By Devanshi Khetarpal, Contributing Writer
Revolving around the life and disability of the blind magician, Richard Turner, “Dealt” is an astonishing documentary about the magic we find within and around us. Directed by Luke Korem, the documentary explores how Turner’s unchanging relationship with his deck of cards and magic tricks exists parallel to his changing relationship with his blindness as well as the people around him. There is more to the film than just a portrayal of Turner’s genius — it pushes the audience to speculate the denial, vulnerability and weakness of Turner.
The documentary opens with one of Turner’s shows, as the audience sits spellbound from their revelation that Turner is blind. His vision began to deteriorate in his childhood; in Turner’s words, he began to see “what was not real.” Turner chose to live in denial of his blindness for some time, and carried on fighting, doing magic tricks and even refusing to accept help at times. “Dealt” portrays how people around him were affected by his blindness as well as Turner’s infatuation with his deck of cards.
The documentary establishes a contrast between how Turner and his blind sister view their disability. His wife and sister help him acknowledge his weakness and believe that magic and genius lies in one’s ability to accept one’s weaknesses. At the same time, Turner’s obsession with his deck of cards and card tricks is not seemingly unnatural. In fact, there is something rather intuitive about it. Turner seems to have a natural understanding of cards, almost as though they live through him and with him. The documentary often focuses on his hands gliding across the deck of cards, seamlessly and knowingly, as if they were inseparable.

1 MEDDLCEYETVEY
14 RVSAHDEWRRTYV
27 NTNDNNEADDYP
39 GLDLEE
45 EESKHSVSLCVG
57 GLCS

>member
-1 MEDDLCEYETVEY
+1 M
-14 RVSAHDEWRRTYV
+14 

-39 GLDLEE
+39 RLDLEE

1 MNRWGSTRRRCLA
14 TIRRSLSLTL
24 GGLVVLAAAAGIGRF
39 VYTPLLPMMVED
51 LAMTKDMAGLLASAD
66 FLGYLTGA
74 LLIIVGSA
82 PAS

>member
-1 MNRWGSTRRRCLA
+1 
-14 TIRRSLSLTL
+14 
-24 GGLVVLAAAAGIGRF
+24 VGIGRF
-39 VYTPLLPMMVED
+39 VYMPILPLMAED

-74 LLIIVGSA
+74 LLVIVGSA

However, the structure of “Dealt” is not presented in as groundbreaking or as fascinating a way as one would expect for such a story. The interviews with Turner, his colleagues and family members are predictable and usual. The documentary ends in a rather forced fashion, with seemingly motivational but cliched quotes about believing in oneself and one’s uniqueness, and above all, overcoming challenges. While these are certainly valid, the form and technique of the documentary aren’t pushed far enough, which dilutes the effect and beauty of its subject and the mesmerizing story itself.
Despite these flaws, “Dealt” is a captivating revelation of sorts. It is fresh, surreal and tender in its own way. The documentary has it’s little moments of laughter and tears, moments that garner applause and awe from the audience. The film may seem to be heavy-handedly imparting a lesson, but its overall beauty is enough to excuse that.
“Dealt” opens in New York theaters and on VOD on Friday, Oct. 20.